Want a more positive workplace where you and your co-workers feel happy and motivated? Want to make customers happier so that their loyalty - and your profits - grow? Want to work more efficiently and effectively and improve your health? Here are several tips for transforming these wants into "haves" The overall message: Happiness creates resilient employees who, in turn, create resilient, thriving companies.
As an Authentic Happiness Coach, my goal is to "raise the tonnage of happiness on the planet" - especially in the workplace. I spoke about the benefits of "workplace happiness" recently at the annual Customer Care Institute Forum in Atlanta, Georgia.
What's happiness got to do with customer care and loyalty? Everything. The level of happiness you feel is largely in your control. When you're happy it's much easier to create happiness for the customer. According to Martin Seligman, the founder of "positive psychology" with whom I studied to become an Authentic Happiness Coach, there's plenty of evidence being happy has far reaching business benefits.
Research proves that positive feelings reduce stress, build up the immune system and even enable people to think more holistically - to be open to new ideas and solve problems more quickly, efficiently and intelligently. Happy employees have a broader range of options to draw from; they are more creative and helpful. They are better equipped emotionally to create happy, loyal, referral generating customers. Ultimately, happy employees are more resilient. They help create resilient companies - ones that can withstand the challenges of an ever changing, increasingly competitive marketplace.
To get started at adding happiness to your customer care tool kit, it helps to practice eight happiness factors that are in your control. No matter what personality you were born with, no matter what your circumstances are, you can boost your feelings of happiness by taking charge of these eight factors:
- Optimism. Despite what people say, optimism can be learned. It's about perspective, how a person chooses to interpret and explain what he experiences during the day. We're continuously making choices about how we explain the world to ourselves. If something challenging occurs and you think, "Just my luck. Bad things always happen to me," you are reducing your happiness. You can increase your happiness simply by choosing to think, "Hmmm. There must be something good about this situation - what could it be?" The power of optimism is not to be minimized - evidence shows that optimists live nine to ten years longer than people who are not optimistic.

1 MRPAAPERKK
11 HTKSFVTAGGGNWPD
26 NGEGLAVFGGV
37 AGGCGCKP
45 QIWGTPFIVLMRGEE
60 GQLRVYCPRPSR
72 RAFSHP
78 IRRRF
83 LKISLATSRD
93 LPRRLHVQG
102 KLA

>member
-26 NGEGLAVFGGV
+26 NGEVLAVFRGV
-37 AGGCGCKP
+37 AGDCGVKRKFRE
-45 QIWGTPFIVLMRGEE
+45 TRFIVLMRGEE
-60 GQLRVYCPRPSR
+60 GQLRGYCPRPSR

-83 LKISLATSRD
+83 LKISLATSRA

- Gratitude. Consciously, willingly and deliberately take moments throughout the day to feel gratitude, and to express it to others. To get businesses on board with this idea, I've advised them to start an "employee gratitude journal" in which everyone is encouraged to write down something for which they're grateful every day. They're always amazed at how powerful this inexpensive, quick and easy exercise is in creating a positive work environment and helping to transform the culture.
- Forgiveness. Letting go of ill will toward others and oneself, surrendering resentments and regrets, and making peace with the past clears the way for happiness to be felt more often and more deeply.
- Improve your self-talk. It's important to transform your self-talk from negative and punishing to positive and energizing. When you make a mistake and find yourself thinking, "You idiot," you know it's time to take a deep breath, and ask yourself a question like, "How can I use my smarts to make this better?" Positive self-talk diffuses stressful situations, and when the brain relaxes it is more creative and better at problem solving.
- "Flow." Is there any activity, interest or hobby you enjoy so much that you lose all track of time when you're engaged in it? That state of being where you forget about everything else is called "flow." Being in a state of flow actually increases your happiness.
- Savor. Savoring is about being "in the moment." The great thing about savoring is that you can do it before an activity by happily anticipating what's to come, you can do it while you're enjoying the activity, and you can savor your memories afterward. Savoring is a powerful tool!
- Reframe. This is another tool for shifting your perspective. Look at a stressful situation as if it were an actual photograph, and think about the dozens of ways you could reframe it. You can crop it, enlarge it, make it smaller. Whatever you do, you're creating a different view and perspective of the same picture, which can help you to transform negative feelings and responses to a situation into positive, happier ones.
- Build on Strengths. Research shows that enduring happiness comes from spending time in one's strengths - having the opportunity to do the things one does well even better. Identify your strengths, then deliberately and creatively build on them. Evidence shows that over time, this skill works better at creating lasting happiness than antidepressants.
When you choose to be happy you're choosing to create and work with a powerful business tool. Happiness restores humanity to the workplace so that everyone thrives in every way. The emotional well being of employees and customers is directly linked to a company's profitability and resilience. Be happy and enjoy the rewards!